Sunday, April 18, 2010


I had no idea my circumstances were that obvious, but I must have been wearing them on my sleeve.

Yesterday five people told me and/or held me and told me they cared and that they were there for me, to help, to do whatever might be needed.  They didn't ask the source of my pain.  Independently, they just seemed to know. 

I will remember yesterday, and I will never forget their kindess and caring. The presents of angels in my life. For a while, they brought me back into the light after a deep hurt.  Tears welled in my eyes at the recognition of their love, as I choked back tears. Not wanting to be human, I swallowed them.

Pain can come riding in on a beautiful white stallion or on the paws of a tiny white kitten.  Pain is pain - no matter the source.

Within its portals, pain changes  your life. Your inner self  becomes a kaleidoscope of changing colors, patterns, and circumstances. It is then we must face the chaos of our own creation.  Ask my best friends.  My life, and I sense all of our lives, to some degree, are like pinball machines, bouncing back and forth between emotions, as we live in reaction to external circumstances.

We allow our personal well being to be contingent upon someone or something else. I know I do. We are happy when things go well and unhappy when they don't.  The problem is, we ultimately have little or no control, in spite of our self-defeating and prodigious efforts to the contrary. The quicksand then shifts and real happiness becomes impossible. 

So here is the question.

Is there the potential for absolute, complete happiness inside of us? 

Perhaps as in Buddhism, true happiness comes when we stand strong and battle the hardships and storms in our lives, the inequities, the messes, the stuff.  Real happiness is linked to pledging ourselves to a grand purpose.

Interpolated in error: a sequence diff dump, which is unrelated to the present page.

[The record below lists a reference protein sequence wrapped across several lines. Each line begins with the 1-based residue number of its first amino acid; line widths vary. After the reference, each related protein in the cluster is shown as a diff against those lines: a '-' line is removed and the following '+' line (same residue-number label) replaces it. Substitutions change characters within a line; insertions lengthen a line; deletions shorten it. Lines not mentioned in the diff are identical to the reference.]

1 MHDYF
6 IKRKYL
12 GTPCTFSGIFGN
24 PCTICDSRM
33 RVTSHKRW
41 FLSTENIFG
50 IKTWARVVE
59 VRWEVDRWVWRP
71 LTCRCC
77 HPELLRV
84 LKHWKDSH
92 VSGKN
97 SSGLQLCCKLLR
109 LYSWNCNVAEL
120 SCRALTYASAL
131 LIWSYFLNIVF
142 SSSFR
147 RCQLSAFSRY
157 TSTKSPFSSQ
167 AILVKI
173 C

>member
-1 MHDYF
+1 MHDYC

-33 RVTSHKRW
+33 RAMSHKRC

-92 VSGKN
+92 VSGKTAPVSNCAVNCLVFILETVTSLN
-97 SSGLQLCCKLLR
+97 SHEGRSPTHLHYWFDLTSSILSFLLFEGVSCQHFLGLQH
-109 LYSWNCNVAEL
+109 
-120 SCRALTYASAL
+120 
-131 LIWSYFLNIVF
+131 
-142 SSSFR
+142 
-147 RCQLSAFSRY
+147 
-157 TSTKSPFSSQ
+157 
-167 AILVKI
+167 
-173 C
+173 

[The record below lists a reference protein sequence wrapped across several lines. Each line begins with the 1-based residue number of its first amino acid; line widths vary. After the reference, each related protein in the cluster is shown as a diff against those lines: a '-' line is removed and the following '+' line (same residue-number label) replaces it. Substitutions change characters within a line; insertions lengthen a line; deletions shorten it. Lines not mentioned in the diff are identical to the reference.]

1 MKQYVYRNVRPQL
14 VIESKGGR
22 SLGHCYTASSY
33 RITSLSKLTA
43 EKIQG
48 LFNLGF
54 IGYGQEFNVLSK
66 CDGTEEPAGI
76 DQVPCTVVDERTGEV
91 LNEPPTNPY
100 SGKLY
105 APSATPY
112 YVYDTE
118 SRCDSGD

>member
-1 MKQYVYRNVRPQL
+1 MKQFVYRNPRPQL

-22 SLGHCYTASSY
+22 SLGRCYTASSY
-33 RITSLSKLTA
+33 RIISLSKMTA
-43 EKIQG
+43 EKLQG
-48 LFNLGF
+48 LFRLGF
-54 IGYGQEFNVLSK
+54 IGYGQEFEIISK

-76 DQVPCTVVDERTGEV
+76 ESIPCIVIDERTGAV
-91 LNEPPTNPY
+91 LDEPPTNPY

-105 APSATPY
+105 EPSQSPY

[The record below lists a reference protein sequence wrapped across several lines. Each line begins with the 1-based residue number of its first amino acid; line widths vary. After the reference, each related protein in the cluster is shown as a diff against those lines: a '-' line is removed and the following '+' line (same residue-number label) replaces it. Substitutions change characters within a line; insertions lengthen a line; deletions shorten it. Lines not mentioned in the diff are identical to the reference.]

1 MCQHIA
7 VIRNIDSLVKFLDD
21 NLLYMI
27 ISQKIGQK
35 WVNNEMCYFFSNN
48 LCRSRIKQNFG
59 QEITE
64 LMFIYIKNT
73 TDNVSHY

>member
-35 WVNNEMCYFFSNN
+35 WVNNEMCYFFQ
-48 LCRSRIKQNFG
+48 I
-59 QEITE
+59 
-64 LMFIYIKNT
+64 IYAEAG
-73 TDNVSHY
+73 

Okay, supposing this is true, then if we are bound to a great purpose, we should be unaffected by the constant changes that surround us.  I get it, making other people happy will make us happy. But then I have known this all along. Taking that one step further, those that have hurt me are ultimately unhappy.  Works for me!  Living without compassion for others is a shallow existence.  Our happiness is contingent upon doing whatever we can to make others happy. 

So I have been right all along, just looking at it the wrong way. To love and feel compassion for humanity, and in my case 'my soldiers,' is easy. To love an individual is exceedingly more difficult.  As Buddha teaches, to find wisdom we must work to bring out the best in others.  But in so doing, we often find these relationships are a source of our greatest pain and a fulfillment that doesn't last.  Others that come and go in our lives sometimes behave badly causing us pain.  But when you come to realize that this is their problem not ours, it is fundamentally liberating.  We, and we alone, are responsible for the choices we make in our lives, relationships included.  We are looking to others to complete us, when in reality we alone can do that. 

In giving another person control over our emotions, we give up our power. Having someone who hurts us in our lives is unacceptable.


"Buddhism expounds a state of life in which we can enjoy our life under any circumstances."
The Buddha InYour Mirror

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